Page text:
Looking beyond Return on Equity for Successful and Sustainable Businesses
The twenty-first century is being hailed as Asia’s Century, with the balance of World GDP significantly shifting towards the continent. While in 1950 it was less than 5% of World GDP, the Asian share now accounts for about a third of it, and is forecast to be over half of it by 2050. With increasing economic output comes geo-political weight and a greater responsibility for the governments to secure the betterment of their citizens.
Capitalism, it is argued, is a social system in which the government is exclusively devoted to the protection of individual rights, including property rights – one in which there exists absolutely no government intervention in the economy.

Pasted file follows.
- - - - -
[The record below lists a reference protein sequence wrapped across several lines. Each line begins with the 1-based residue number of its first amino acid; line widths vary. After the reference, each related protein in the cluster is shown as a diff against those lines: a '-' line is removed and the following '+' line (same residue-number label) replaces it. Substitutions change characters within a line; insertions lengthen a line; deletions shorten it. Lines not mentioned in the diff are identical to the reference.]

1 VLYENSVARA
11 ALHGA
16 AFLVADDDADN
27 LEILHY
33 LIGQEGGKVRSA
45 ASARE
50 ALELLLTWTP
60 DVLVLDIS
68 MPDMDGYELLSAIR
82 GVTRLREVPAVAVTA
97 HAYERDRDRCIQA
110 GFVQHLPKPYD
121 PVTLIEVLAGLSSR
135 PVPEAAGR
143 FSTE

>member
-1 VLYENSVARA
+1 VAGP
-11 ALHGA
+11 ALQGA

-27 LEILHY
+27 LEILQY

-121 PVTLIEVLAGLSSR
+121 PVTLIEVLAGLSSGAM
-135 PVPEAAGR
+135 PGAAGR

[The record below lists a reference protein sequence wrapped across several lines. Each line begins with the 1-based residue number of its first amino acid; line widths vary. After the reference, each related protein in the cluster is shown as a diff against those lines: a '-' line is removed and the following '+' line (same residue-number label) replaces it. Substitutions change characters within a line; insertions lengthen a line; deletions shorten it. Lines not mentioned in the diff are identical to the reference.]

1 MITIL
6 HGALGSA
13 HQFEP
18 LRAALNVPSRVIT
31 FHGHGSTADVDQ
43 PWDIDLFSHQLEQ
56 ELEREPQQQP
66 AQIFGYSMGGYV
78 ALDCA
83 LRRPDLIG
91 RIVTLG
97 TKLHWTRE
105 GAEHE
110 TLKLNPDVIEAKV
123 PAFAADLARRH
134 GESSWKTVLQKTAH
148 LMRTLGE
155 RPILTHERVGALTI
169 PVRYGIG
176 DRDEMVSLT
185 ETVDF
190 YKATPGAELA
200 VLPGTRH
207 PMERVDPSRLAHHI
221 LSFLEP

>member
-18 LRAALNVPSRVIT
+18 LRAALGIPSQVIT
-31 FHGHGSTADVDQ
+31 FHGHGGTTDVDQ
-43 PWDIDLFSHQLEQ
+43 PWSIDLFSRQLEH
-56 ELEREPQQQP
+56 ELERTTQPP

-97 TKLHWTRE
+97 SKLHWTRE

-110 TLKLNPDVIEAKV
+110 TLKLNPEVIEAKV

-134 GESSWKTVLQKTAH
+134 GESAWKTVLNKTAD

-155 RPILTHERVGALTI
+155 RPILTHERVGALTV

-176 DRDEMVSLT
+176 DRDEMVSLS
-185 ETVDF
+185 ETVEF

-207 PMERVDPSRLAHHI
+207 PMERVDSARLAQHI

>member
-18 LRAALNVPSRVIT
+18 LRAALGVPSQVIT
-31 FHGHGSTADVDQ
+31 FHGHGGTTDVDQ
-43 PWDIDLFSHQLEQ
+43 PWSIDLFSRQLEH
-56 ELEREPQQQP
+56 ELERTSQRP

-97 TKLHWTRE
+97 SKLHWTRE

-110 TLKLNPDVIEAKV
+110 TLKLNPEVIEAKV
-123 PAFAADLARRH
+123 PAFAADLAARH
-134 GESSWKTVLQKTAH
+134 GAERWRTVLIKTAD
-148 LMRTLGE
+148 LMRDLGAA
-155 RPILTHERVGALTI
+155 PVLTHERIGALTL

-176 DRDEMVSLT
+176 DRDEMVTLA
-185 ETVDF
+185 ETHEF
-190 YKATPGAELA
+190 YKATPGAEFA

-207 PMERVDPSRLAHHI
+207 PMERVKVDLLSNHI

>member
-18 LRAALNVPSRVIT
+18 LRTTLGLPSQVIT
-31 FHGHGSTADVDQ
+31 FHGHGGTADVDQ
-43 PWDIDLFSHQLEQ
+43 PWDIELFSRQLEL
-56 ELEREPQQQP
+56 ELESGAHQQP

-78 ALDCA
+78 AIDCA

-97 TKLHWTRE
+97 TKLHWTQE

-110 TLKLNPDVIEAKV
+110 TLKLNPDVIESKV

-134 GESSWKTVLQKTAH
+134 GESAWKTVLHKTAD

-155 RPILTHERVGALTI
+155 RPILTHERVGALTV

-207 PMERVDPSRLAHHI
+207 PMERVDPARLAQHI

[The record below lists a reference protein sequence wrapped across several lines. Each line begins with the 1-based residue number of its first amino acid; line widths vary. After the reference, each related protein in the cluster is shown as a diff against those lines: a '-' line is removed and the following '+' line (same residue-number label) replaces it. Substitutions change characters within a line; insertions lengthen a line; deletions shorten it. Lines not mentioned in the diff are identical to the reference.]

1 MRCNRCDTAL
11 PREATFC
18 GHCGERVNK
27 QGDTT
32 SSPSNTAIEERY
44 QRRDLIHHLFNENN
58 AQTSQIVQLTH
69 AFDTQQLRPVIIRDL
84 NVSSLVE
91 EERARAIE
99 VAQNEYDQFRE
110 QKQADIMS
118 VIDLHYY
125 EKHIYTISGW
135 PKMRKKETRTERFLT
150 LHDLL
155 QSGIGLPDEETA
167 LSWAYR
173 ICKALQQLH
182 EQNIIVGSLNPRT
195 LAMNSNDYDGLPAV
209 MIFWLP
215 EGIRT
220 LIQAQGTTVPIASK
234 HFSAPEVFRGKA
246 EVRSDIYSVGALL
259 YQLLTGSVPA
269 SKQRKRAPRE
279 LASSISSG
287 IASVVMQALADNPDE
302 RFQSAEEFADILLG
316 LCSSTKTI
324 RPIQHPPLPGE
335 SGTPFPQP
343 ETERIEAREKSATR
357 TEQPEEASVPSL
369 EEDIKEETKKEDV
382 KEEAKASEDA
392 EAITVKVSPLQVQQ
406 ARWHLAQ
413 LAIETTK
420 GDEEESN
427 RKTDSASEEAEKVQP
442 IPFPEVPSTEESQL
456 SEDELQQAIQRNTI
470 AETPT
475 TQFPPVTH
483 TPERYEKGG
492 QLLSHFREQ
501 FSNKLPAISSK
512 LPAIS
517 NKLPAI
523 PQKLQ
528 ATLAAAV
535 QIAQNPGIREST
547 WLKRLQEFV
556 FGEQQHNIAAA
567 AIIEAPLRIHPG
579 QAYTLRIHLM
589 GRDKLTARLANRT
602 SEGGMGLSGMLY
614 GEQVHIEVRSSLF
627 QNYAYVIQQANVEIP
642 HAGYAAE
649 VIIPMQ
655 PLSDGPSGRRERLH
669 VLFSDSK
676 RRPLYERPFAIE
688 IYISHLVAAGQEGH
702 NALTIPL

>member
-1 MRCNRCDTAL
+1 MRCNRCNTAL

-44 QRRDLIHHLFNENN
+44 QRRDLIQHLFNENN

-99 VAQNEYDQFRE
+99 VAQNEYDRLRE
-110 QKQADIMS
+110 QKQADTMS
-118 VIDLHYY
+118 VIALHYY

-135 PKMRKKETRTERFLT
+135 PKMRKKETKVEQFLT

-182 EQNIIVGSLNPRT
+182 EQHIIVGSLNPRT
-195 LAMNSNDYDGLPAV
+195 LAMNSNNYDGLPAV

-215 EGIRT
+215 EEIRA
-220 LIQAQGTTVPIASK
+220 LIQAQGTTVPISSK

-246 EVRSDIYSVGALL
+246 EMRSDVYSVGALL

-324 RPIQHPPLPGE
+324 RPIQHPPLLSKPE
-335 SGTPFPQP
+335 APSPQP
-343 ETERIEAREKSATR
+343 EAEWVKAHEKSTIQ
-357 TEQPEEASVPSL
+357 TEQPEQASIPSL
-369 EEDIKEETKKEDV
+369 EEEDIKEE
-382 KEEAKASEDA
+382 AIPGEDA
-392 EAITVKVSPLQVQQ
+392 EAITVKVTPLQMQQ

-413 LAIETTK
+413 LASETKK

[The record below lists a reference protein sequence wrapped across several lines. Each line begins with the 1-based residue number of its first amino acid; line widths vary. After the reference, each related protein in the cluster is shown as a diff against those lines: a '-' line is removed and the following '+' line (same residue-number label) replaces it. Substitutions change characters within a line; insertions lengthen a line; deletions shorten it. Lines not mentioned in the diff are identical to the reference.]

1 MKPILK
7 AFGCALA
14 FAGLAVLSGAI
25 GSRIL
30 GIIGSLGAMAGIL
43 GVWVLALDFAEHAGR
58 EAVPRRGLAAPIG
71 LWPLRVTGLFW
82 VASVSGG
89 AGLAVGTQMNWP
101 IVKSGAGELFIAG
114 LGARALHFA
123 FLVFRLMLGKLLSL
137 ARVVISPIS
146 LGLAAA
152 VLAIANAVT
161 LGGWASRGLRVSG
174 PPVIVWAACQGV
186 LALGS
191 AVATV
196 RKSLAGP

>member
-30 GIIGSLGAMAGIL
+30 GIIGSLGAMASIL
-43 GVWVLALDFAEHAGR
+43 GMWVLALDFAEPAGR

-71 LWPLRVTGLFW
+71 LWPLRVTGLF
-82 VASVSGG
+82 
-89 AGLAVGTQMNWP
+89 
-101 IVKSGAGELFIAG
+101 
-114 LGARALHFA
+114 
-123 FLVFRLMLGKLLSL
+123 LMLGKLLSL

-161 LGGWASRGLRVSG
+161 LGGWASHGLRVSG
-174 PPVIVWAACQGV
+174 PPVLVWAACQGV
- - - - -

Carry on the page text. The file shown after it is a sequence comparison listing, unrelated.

However, causing a widening wealth disparity, the American and British style of Capitalism that has long been considered as the global standard, may be reaching a dead end. Therefore, to overcome the challenge the writers of the article advocate Public Interest Capitalism (PIC). While George Hara conceptualised the notion of PIC, Manish Uprety is interested in exploring the relevance and application of PIC in the context of developing economies.
Public Interest Capitalism is a corporate philosophy whereby, in the long run, a company sustains fair distribution to all the members who contribute to the company, including its employees, suppliers, customers, community, and shareholders. The fair distribution based on public interest capitalism reduces the increasing disparity and enables a more robust middle class.